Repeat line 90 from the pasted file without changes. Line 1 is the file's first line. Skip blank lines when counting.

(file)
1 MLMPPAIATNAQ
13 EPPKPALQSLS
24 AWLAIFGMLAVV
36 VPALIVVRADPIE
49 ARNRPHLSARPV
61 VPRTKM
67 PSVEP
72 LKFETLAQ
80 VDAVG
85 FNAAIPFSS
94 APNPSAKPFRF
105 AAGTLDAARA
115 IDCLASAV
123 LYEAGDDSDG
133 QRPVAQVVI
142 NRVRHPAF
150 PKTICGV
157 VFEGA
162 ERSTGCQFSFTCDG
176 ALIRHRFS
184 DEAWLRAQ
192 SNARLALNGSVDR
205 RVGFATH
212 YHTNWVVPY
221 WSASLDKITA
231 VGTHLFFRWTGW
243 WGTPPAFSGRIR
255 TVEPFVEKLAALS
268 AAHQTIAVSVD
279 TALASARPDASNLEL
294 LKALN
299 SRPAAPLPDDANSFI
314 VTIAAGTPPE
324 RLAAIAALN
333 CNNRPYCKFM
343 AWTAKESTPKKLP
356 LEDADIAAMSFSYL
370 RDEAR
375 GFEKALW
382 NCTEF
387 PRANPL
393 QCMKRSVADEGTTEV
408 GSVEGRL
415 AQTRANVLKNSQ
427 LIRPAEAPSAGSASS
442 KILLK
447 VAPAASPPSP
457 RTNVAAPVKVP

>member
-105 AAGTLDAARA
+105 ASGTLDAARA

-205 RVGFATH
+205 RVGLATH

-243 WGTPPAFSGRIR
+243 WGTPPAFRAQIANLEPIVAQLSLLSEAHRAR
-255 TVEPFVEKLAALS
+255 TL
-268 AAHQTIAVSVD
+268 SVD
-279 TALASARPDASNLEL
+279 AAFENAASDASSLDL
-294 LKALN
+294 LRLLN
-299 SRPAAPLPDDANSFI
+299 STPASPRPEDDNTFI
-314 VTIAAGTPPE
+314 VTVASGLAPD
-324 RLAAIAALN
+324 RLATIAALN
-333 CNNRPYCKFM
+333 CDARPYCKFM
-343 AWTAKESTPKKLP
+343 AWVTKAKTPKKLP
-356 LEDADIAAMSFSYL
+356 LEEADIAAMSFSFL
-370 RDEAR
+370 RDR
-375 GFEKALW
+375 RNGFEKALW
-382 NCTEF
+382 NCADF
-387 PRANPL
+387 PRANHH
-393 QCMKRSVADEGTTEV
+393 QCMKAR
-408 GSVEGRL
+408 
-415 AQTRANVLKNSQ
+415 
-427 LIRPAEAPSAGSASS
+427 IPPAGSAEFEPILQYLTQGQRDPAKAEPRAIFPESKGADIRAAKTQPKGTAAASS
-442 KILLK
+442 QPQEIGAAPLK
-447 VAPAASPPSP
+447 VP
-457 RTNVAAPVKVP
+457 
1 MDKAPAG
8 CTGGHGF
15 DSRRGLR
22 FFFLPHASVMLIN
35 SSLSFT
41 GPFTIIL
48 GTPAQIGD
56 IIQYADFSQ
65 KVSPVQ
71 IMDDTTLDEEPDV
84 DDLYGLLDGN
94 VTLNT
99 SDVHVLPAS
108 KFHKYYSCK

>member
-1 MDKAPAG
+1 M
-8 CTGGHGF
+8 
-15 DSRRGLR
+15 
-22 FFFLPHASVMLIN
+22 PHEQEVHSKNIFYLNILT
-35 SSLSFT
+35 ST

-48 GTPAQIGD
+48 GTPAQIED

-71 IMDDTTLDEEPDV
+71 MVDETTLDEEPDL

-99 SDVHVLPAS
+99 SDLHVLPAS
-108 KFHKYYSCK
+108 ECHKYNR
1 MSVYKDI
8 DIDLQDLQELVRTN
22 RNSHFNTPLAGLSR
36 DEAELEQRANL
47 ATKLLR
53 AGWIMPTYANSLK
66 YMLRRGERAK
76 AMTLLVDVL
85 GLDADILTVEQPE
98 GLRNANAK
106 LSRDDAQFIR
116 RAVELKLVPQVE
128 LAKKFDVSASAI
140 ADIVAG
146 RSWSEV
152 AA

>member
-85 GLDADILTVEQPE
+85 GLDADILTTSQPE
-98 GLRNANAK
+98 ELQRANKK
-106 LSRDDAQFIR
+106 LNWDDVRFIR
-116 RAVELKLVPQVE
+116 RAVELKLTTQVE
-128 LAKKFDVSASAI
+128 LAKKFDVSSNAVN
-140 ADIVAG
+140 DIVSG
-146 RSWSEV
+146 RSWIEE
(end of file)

-427 LIRPAEAPSAGSASS